Most fields have strict definitions for the values that they contain. However, some commonly provided information cannot be standardized across diverse toolchains, so a small selection of fields have context-dependent definitions. In particular, these context-dependent fields include the optional “_score,” “_identity,” and “_support” fields used for assessing the quality of alignments which vary considerably in definition based on the methodology used. Similarly, the “_alignment” fields require strict alignment between the corresponding observed and germline sequences, but the manner in which that alignment is conveyed is somewhat flexible in that it allows for any numbering scheme (e.g., IMGT or KABAT) or lack thereof.
While the format contains an extensive list of reserved field names, there are no restrictions on inclusion of custom fields in the TSV file, provided such custom fields have a unique name. Furthermore, suggestions for extending the format with additional reserved names are welcomed through the issue tracker on the GitHub repository (https://github.com/airr-community/airr-standards).
AIRR Reference APIs
One of our key design principles was simple programmatic access to the data using commonly-available parsers for tab-delimited formats. While the AIRR Rearrangement schema is fully functional and portable using this approach, we have also implemented Python and R reference libraries that perform type conversion and validate standards compliance for applications that require strict adherence. These libraries also provide a programmatic interface to the entire MiAIRR annotation set and the experimental schemas that are currently under development. These APIs, with bundled schema definitions, are available for download from the AIRR Standards GitHub repository (https://github.com/airr-community/airr-standards), the Comprehensive R Archive Network (https://cran.r-project.org/web/packages/airr), and the Python Package Index (https://pypi.org/project/airr) under a permissive license (CC BY 4.0).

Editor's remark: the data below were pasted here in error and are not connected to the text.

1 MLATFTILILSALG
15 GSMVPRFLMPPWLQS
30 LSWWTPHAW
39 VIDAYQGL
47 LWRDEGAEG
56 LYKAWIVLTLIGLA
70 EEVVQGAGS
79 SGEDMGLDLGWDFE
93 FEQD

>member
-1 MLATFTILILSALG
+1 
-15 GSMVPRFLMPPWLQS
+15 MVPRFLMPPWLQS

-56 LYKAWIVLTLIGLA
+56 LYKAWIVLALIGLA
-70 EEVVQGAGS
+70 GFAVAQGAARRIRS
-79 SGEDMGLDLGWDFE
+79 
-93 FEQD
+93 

Furthermore, the specification of the AIRR Rearrangement schema using OpenAPI v2.0 provides a standards based mechanism for describing the interface to tools and resources that share AIRR-seq data through APIs. For example, it is possible to utilize automatic documentation and code generation tools such as those found on https://swagger.io to develop web-based AIRR-seq client and server applications.
AIRR Rearrangement Schema Implementations and Support
Several AIRR-seq analysis tools and data repositories have already implemented the AIRR Rearrangement schema while several others are planning support for a future release (see Table 1 for a complete list). An updated list of software and resources that support the various AIRR standards is maintained on the documentation site (https://docs.airr-community.org).
Example Use Case
An example use case showcasing the tool interoperability provided by the AIRR Rearrangement schema is shown in Figure 3A. The flowchart demonstrates generating annotated AIRR-seq data with IgBLAST along with additional data processed by IMGT/HighV-QUEST and converting the combined data into an AIRR Rearrangement compatible TSV using Change-O (part of the Immcantation framework). Finally, the merged output of these two distinct tools is used to (a) perform analysis and (b) create MiAIRR-compliant GenBank/TLS submission files. More details regarding each step, the commands used, and an example data set are available from the documentation site (https://docs.airr-community.org).
Figure 3. Interoperability example. Shown is a set of flowcharts depicting examples of the interoperability facilitated by the AIRR Rearrangement schema. (A) Starting with repertoire sequencing data in the FASTA format, either IgBLAST or IMGT/HighV-QUEST in combination with Change-O's conversion tool may be used. Once data conforms to the AIRR Rearrangement schema, Change-O can be used to generated MiAIRR-compliant GenBank/TLS submissions. AIRR-seq data from separate tools and pipelines can easily be combined for aggregate analysis. (B) Data may be exported from or imported to the iReceptor or VDJServer repositories using the TSV format. Data is returned from queries to the separate repositories using the TSV format and can be integrated into a single collection for downstream analysis.
A further example of the power of the AIRR Rearrangement schema is the ability to perform federated queries across repositories that adhere to the REST API being developed by the CRWG (section Roadmap). For example, the iReceptor Scientific Gateway can search for data of interest (e.g., twin and non-twin sibling data) from multiple studies and across multiple repositories (e.g., the VDJServer and iReceptor Public Archive repositories). Because both repositories support the AIRR Rearrangement schema and provide their output in the TSV format, the gateway can collate those results and further process them into a format suitable for downstream analysis. Such a use case is shown pictorially in Figure 3B and is described in detail in (11).